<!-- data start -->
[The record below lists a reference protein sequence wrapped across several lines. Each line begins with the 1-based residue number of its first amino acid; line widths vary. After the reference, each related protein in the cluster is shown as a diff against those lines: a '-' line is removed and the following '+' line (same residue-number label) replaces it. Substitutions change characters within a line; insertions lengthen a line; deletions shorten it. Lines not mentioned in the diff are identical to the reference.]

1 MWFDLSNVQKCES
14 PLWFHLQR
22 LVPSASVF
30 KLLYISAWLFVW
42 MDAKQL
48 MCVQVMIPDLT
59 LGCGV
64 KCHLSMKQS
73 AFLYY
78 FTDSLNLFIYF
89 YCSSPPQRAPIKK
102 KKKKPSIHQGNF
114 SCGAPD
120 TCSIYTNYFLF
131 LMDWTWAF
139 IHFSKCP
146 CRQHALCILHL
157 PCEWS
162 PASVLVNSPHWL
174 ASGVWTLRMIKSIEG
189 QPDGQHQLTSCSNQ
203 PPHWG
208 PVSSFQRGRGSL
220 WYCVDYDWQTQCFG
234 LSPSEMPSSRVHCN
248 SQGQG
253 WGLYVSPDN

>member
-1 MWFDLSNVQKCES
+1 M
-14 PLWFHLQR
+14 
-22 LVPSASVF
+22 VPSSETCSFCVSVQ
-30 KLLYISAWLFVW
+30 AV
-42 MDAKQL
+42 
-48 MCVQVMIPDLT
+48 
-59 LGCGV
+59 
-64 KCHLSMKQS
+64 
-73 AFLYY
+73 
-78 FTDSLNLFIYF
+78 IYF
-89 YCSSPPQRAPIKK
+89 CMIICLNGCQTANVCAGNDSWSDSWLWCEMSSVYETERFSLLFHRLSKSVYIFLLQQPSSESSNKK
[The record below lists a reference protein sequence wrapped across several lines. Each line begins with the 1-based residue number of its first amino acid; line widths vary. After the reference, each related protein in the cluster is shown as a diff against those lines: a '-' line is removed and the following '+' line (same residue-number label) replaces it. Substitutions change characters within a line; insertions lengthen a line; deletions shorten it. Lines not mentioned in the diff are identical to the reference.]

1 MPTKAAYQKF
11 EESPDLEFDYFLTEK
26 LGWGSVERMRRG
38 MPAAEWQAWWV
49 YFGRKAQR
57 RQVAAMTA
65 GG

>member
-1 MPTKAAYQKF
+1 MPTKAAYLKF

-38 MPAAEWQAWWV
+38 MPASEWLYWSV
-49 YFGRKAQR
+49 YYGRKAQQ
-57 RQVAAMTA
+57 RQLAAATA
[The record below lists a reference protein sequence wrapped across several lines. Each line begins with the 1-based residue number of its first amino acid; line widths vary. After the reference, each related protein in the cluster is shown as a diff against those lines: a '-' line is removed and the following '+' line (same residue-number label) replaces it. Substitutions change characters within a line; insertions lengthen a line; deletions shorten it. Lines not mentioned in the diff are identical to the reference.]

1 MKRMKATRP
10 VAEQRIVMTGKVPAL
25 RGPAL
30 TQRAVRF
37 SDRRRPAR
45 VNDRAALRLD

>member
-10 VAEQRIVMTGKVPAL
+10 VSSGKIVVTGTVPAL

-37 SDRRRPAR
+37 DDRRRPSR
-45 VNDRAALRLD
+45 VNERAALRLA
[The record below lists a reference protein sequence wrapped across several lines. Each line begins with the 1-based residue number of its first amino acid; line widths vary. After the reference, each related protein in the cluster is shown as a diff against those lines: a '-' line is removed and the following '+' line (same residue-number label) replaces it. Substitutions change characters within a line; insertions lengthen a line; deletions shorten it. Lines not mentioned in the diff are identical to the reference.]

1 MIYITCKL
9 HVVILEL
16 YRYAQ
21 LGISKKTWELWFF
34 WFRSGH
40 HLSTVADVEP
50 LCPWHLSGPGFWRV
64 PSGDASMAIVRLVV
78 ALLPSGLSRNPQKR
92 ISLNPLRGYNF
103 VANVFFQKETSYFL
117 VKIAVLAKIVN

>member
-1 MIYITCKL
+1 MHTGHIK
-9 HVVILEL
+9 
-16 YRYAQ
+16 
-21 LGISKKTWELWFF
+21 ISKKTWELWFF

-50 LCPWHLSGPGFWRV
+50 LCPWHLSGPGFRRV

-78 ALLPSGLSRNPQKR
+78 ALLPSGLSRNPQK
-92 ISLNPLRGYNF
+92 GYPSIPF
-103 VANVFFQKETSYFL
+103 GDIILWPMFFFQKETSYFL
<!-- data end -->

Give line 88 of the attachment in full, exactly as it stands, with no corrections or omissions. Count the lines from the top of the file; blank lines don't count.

34 WFRSGH